Stop inhumane treatment Since the beginning of 2019, more than 500,000 children, women and men have crossed the southern border of the United States seeing asylum from violence and trying to escape …
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Stop inhumane treatment
Since the beginning of 2019, more than 500,000 children, women and men have crossed the southern border of the United States seeing asylum from violence and trying to escape extreme poverty. Families are walking for weeks or even months with little food, water or shelter only to find themselves in unsafe U.S. detention centers.
The situation on our southern border is not a partisan issue; it is a humanitarian crisis.
Seeking asylum is not a crime. Migrants, and children in particular, deserve to be treated with dignity and respect and to have their human rights upheld. Nonetheless, U.S. officials are systematically failing to protect asylum seekers and failing to care for children entering the U.S.
News reports reveal horrendous conditions in detention centers, including children separated from their families, children denied basic hygiene services and children charged with caring for infants. As an early learning professional with more than 30 years of experience, I know that such neglect is traumatic and detrimental to children’s mental health and well-being.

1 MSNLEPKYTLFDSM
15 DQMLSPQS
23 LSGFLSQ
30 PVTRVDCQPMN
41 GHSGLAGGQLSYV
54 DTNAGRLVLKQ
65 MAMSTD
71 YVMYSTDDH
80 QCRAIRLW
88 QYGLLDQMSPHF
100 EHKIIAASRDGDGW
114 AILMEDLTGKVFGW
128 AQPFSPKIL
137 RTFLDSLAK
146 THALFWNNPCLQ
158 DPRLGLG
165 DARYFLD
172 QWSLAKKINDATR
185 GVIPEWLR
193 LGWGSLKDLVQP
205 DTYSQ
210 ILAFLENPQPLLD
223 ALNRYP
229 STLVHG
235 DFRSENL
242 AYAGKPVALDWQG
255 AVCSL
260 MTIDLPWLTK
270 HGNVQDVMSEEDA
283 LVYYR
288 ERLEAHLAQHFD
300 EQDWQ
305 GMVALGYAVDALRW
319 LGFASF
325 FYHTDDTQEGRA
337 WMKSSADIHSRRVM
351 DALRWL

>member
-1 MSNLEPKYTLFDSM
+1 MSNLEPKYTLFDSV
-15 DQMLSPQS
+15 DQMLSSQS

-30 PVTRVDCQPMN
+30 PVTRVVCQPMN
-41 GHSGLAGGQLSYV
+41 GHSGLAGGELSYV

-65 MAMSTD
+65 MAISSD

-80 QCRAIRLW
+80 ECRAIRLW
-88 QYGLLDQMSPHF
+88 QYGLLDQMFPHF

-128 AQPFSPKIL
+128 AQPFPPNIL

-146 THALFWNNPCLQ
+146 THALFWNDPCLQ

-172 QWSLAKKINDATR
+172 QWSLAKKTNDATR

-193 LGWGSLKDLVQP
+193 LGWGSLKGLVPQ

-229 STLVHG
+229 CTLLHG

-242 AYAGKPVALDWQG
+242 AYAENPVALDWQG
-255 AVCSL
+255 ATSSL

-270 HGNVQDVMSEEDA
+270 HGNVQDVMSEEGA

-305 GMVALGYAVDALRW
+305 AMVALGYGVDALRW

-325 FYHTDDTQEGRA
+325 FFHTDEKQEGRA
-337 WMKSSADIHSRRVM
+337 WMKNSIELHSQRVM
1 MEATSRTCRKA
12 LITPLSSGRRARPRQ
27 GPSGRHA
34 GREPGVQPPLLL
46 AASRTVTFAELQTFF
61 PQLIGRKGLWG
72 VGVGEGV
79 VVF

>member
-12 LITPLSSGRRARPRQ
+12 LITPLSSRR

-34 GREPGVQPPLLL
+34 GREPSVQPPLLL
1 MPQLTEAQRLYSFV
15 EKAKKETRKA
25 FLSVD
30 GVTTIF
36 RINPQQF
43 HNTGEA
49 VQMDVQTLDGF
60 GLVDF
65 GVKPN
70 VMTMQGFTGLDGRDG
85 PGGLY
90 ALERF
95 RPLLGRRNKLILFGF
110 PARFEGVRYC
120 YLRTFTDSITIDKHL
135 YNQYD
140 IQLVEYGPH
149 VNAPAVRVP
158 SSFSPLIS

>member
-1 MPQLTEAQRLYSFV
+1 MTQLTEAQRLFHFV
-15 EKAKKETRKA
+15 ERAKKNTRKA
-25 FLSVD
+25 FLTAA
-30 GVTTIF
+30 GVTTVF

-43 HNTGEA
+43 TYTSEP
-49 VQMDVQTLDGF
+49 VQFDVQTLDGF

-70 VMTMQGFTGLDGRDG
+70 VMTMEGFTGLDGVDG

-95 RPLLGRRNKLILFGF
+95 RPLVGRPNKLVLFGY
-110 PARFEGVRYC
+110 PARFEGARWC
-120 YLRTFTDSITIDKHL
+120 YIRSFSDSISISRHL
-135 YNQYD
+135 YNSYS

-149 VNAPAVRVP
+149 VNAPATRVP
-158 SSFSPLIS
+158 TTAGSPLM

I thank Congressman Crow for regularly visiting the immigrant detention center in Aurora. I urge him to continue to stand up for children and to work with Sens. Bennet and Gardner and the full U.S. Congress and the Trump administration to ensure the well-being of these children. The administration must speed the release of children from detention centers, safely unite them with their families and respect the rights of all migrants who seek asylum in the U.S.
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